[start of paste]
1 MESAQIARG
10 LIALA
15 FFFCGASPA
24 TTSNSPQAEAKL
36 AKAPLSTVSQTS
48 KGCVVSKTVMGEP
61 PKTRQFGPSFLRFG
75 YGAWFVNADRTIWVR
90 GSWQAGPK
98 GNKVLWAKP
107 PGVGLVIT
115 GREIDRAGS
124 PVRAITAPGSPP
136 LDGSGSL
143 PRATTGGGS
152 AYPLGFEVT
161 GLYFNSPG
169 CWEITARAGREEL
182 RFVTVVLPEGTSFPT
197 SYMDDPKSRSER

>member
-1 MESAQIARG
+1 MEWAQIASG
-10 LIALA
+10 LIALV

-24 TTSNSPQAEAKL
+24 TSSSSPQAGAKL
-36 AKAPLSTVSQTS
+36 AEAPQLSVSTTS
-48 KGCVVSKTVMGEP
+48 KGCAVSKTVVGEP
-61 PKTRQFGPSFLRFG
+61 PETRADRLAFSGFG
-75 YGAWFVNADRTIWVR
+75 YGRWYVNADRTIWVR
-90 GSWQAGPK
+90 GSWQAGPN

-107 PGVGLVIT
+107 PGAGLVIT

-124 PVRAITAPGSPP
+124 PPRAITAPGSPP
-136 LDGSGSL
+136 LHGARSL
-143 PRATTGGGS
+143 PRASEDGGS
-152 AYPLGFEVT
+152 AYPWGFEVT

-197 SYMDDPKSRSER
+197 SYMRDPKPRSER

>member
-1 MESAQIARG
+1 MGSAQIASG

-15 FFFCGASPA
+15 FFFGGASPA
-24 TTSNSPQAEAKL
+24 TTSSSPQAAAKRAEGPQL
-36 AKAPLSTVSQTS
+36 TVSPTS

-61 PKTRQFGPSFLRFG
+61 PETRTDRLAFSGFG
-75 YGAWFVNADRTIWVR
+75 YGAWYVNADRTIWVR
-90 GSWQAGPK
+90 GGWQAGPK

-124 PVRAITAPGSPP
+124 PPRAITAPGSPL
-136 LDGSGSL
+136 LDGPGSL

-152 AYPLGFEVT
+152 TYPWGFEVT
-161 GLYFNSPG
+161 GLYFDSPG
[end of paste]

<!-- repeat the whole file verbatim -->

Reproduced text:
1 MESAQIARG
10 LIALA
15 FFFCGASPA
24 TTSNSPQAEAKL
36 AKAPLSTVSQTS
48 KGCVVSKTVMGEP
61 PKTRQFGPSFLRFG
75 YGAWFVNADRTIWVR
90 GSWQAGPK
98 GNKVLWAKP
107 PGVGLVIT
115 GREIDRAGS
124 PVRAITAPGSPP
136 LDGSGSL
143 PRATTGGGS
152 AYPLGFEVT
161 GLYFNSPG
169 CWEITARAGREEL
182 RFVTVVLPEGTSFPT
197 SYMDDPKSRSER

>member
-1 MESAQIARG
+1 MEWAQIASG
-10 LIALA
+10 LIALV

-24 TTSNSPQAEAKL
+24 TSSSSPQAGAKL
-36 AKAPLSTVSQTS
+36 AEAPQLSVSTTS
-48 KGCVVSKTVMGEP
+48 KGCAVSKTVVGEP
-61 PKTRQFGPSFLRFG
+61 PETRADRLAFSGFG
-75 YGAWFVNADRTIWVR
+75 YGRWYVNADRTIWVR
-90 GSWQAGPK
+90 GSWQAGPN

-107 PGVGLVIT
+107 PGAGLVIT

-124 PVRAITAPGSPP
+124 PPRAITAPGSPP
-136 LDGSGSL
+136 LHGARSL
-143 PRATTGGGS
+143 PRASEDGGS
-152 AYPLGFEVT
+152 AYPWGFEVT

-197 SYMDDPKSRSER
+197 SYMRDPKPRSER

>member
-1 MESAQIARG
+1 MGSAQIASG

-15 FFFCGASPA
+15 FFFGGASPA
-24 TTSNSPQAEAKL
+24 TTSSSPQAAAKRAEGPQL
-36 AKAPLSTVSQTS
+36 TVSPTS

-61 PKTRQFGPSFLRFG
+61 PETRTDRLAFSGFG
-75 YGAWFVNADRTIWVR
+75 YGAWYVNADRTIWVR
-90 GSWQAGPK
+90 GGWQAGPK

-124 PVRAITAPGSPP
+124 PPRAITAPGSPL
-136 LDGSGSL
+136 LDGPGSL

-152 AYPLGFEVT
+152 TYPWGFEVT
-161 GLYFNSPG
+161 GLYFDSPG